During the modern period even the irregular verbs have, through the operation of analogy, shown a tendency to adopt the forms of the modern regular conjugations.


318. The correct spelling of this verb is undoubtedly atáim, but long since it has lost its initial a, except when it occurs in the middle of a sentence, where it usually has a relative force. Some persons, by confounding this initial a, which really belongs to the verb, with the modern relative particle a, write the a separated from the : as a tá instead of atá.


319. bímís, let us be
, be thou bíḋiḋ, let you be
bíoḋ sé, let him be bídís, let them be
Autonomous, bíṫear.

The negative particle is .

All the persons, except the 2nd sing., are often written as if formed from the spurious stem biḋ: e.g., biḋeaḋ sé.


320. Present Tense—Absolute.
táim, I am táimid, we are
táir[2] thou art tá siḃ, táṫaoi, you are
tá sé, he is táid, they are
Autonomous, táṫar
Present Tense (Analytic Form).
tá mé, I am tá sinn, we are
tá tú, thou art tá siḃ, you are
tá sé, he is tá siad, they are
321. Present Tense—Dependent.
fuilim fuilmíd
fuilir fuil siḃ
fuil sé fuilid
Autonomous, fuiltear.
Negatively. Interrogatively. Neg. Interrog.
I am not, &c. Am I, &c. Am I not, &c.
ní ḟuilim an ḃfuilim naċ ḃfuilim
ní ḟuilir an ḃfuilir naċ ḃfuilir
ní ḟuil sé an ḃfuil sé naċ ḃfuil sé
ní ḟuilmíd an ḃfuilmíd naċ ḃfuilmíd
ní ḟuil siḃ an ḃfuil siḃ naċ ḃfuil siḃ
ní ḟuilid an ḃfuilid naċ ḃfuilid

The analytic forms are like those given above; as, ní ḟuil siad, naċ ḃfuil tú, &c.

Habitual Present.
bím (biḋim) bímíd (biḋmid)
bír (biḋir) bíonn siḃ, bíṫí
bíonn sé (bíḋ sé, biḋeann sé) bíḋ (biḋid)

Negatively, ní ḃím, &c. Interrogatively, an mbím, &c.

Neg. Interrog., naċ mbím, &c.

Relative form ḃíos (ḃiḋeas).

Autonomous, bítear

Imperfect Tense (I used to be).
do ḃínn (do ḃiḋinn) do ḃímís (ḃiḋmís)
„ bír („ biḋir) „ bíoḋ siḃ
„ bíoḋ sé („ biḋeaḋ sé) „ bídís (biḋdís)
Autonomous, bítí
Negatively, ní ḃínn
Interrogatively, an mbínn?
Neg. interrog. naċ mbínn?
Past Tense.
do ḃíos (ḃiḋeas) do ḃíomar (ḃiḋeamar)
„ ḃís (ḃiḋis) „ ḃíoḃar (ḃiḋeaḃar)
„ ḃí sé „ ḃíodar, ḃiḋeadar

Autonomous, ḃíṫeas

raḃas raḃamar
raḃais raḃaḃar
raiḃ sé raḃadar

Autonomous, raḃṫas

Negative, ní raḃas, ní raḃais, ní raiḃ sé, &c.

Interrogatively (Was I? &c.).

an raḃas an raḃais an raiḃ sé an raḃamar, &c.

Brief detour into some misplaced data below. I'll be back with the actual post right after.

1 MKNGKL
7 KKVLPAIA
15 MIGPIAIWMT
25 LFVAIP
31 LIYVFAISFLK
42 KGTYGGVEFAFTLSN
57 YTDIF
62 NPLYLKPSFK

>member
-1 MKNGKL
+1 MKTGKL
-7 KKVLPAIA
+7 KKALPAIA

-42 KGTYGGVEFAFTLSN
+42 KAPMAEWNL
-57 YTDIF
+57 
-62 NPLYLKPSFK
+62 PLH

Neg. interrog. (Was I not? &c.).

naċ raḃas naċ raḃais naċ raiḃ sé, &c.

Future Tense.
béad, bead (béiḋead) béimid, beimíd (béiḋmíd)
béir, beir (béiḋir) béiḋ siḃ, béiṫí
béiḋ, beiḋ sé béid, beid (béiḋid)
Relative Form, ḃeas, ḃéas (ḃéiḋeas)
Autonomous, béiṫear, beifear
Negatively, ní ḃéad
Interrog., an mbéad?
Neg. Interrog., naċ mbéad?
Secondary Future or Conditional.
do ḃéinn (ḃéiḋinn) ḃéimís (ḃéiḋmís)
„ ḃéiṫeá (ḃéiḋṫeá) ḃéaḋ, ḃeaḋ (ḃéiḋeaḋ) siḃ
„ ḃéaḋ, ḃeaḋ (ḃéiḋeaḋ) sé ḃéidís (ḃéiḋdís)
Autonomous, beiḋfí, béiṫí
Negative, ní ḃéinn
Interrog., an mbéinn
Neg. interrog., naċ mbéinn
Present Tense.
go raḃad go raḃmuid
go raḃair go raiḃ siḃ (raḃṫaoi)
go raiḃ sé go raḃaid

The negative particle for this tense is : as, Ná raiḃ maiṫ agat. No thanks to you.

Past Tense.
go mbínn go mbímís
go mbíṫeá go mbíoḋ siḃ)
go mbíoḋ sé go mbídís
The negative particle is nár.
Autonomous Form.
go raḃṫar! may (they) be! (for once).
go mbítear!   „    „    (generally).

Verbal Noun.

ḃeiṫ, to be.

330. Phrases containing the Verb Noun.

Is féidir liom (a)[3] ḃeiṫ I can be, &c.
Ní féidir liom (a) ḃeiṫ I cannot be, &c.
Tig leat (a) ḃeiṫ You can be, &c.
Ní ṫig leat (a) ḃeiṫ You cannot be, &c
Caiṫfiḋ sé ḃeiṫ He must be, &c.
Caiṫfiḋ mé ḃeiṫ I must be, &c.
Ní fuláir go raiḃ tú You must have been, &c.
Is cosṁail go raiḃ tú
Níor b’ḟéidir nó ḃí tú
Ní cosṁail go raiḃ mé I must not have been, &c.
Ní fuláir naċ raiḃ mé
Is cóir ḋom (a) ḃeiṫ I ought to be.
Ní cóir duit (a) ḃeiṫ You ought not to be.
Buḋ ċóir ḋó ḃeiṫ He ought to have been.
Nior ċóir ḋom (a) ḃeiṫ I ought not to have been.
Buḋ ṁaiṫ liom (a) ḃeiṫ ann I wish I were there.
Ba ṁaiṫ liom go raiḃ mé ann I wish I had been there.
Tá sé le ḃeiṫ ann He is to be there.

331. The forms fuilim and raḃas are used—

(1) After the particles , not; , where? an (or a), whether? go, that; and naċ or , that (conj.)... not.

(2) After the relative particle a, when it is preceded by a preposition, after the relative a when it means “what,” “all that,” “all which,” and after the negative relative naċ, who...not, which...not. Cá ḃ-fuil sé? Where is it? Ní ḟuil a ḟios agam. I don’t know. Tá ḟios agam ná fuil sé ann. I know it is not there. Deir sé go ḃfuil sé slán. He says that he is well. Sin é an fear naċ ḃfuil ag obair. That is the man who is not working. Duḃairt sé liom naċ raiḃ sé ann. He told me he was not there.

332. We sometimes find the verb fuil eclipsed after the negative , not; as, ní ḃfuil sé he is not

For the use of the Relative Form refer to pars. 554–560.


333. The position of a verb in an Irish sentence is at the very beginning; hence, when a word other than the verb is to be brought into prominence, the important word is to be placed in the most prominent position viz., at the beginning of the sentence, under cover of an unemphatic impersonal verb. There is no stress on the verb so used; it merely denotes that prominence is given to some idea in the sentence other than that contained in the verb. There is a similar expedient adopted in English: thus, “He was speaking of you,” and, “It is of you he was speaking.” In Irish there is a special verb for this purpose, and of this verb there are forms to be used in principal clauses and forms to be used in dependent clauses—e.g.:

Is mise an fear. I am the man.

Deirim gur ab é Seaġán an fear. I say John is the man.

Forms of the Assertive Verb.

(a) In Principal Sentences.

Present Tense, is. Relative, is or as.
Past Tense, ba.
[Future Simple, buḋ. Relative, ḃus].
Secondary Future or Conditional, baḋ.
Subjunctive, ab; sometimes ba.
Subjunc. Pres. (with go) go mba, gurab; (with ) nárab, nára.
Subjunc. Past. dá mbaḋ, “if it were.
Present Tense.